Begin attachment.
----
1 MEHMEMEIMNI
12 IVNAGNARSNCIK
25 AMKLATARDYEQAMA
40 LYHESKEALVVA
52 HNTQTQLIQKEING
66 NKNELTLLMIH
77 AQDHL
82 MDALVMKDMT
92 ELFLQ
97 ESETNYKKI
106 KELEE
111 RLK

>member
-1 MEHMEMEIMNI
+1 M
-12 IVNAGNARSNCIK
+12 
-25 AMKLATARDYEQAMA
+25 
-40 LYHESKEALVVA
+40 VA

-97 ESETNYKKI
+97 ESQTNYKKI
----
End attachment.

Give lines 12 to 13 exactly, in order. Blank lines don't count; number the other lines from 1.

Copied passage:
111 RLK

>member